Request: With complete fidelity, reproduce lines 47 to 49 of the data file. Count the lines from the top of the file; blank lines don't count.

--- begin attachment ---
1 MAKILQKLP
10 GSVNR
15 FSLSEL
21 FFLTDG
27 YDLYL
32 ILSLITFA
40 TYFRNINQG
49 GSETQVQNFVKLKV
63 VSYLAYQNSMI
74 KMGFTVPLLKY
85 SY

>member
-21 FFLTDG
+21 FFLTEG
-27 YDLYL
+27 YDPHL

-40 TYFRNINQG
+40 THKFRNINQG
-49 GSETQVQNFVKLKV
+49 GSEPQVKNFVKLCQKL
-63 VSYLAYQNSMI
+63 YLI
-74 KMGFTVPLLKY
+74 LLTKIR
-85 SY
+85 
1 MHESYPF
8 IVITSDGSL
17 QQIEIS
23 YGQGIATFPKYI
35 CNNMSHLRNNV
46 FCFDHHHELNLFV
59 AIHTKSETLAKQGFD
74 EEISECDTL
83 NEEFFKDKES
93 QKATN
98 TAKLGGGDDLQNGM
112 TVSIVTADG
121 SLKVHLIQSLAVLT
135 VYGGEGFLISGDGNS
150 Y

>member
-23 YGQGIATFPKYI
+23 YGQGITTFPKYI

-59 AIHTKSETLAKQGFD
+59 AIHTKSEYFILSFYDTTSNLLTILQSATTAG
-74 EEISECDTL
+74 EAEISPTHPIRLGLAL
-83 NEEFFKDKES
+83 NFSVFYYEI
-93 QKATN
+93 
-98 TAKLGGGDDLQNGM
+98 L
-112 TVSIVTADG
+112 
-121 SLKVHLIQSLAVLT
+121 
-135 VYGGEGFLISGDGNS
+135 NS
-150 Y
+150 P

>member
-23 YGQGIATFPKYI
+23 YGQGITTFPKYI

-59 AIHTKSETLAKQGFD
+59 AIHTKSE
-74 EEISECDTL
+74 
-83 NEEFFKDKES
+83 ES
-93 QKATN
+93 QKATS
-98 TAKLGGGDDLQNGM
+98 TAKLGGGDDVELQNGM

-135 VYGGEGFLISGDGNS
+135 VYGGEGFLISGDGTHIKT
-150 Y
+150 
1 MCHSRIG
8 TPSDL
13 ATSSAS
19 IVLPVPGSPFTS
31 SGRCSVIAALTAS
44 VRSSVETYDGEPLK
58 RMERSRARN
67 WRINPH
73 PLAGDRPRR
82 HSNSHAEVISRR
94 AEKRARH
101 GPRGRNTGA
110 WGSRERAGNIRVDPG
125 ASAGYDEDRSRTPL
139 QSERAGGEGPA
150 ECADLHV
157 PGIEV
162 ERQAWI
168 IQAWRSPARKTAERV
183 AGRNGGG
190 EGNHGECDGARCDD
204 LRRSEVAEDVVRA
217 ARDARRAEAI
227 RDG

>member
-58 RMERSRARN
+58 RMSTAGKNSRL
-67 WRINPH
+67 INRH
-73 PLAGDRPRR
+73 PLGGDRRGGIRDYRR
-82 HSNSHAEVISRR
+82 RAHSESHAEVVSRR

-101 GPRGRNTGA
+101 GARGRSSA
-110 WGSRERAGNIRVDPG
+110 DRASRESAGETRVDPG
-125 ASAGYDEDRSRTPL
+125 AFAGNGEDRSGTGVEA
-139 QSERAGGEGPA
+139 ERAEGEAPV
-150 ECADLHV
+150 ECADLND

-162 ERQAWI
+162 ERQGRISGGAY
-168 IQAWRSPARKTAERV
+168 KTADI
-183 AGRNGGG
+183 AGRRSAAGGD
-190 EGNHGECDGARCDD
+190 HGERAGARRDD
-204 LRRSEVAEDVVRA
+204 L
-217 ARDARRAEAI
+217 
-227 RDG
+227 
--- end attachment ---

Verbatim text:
-74 EEISECDTL
+74 EAEISPTHPIRLGLAL
-83 NEEFFKDKES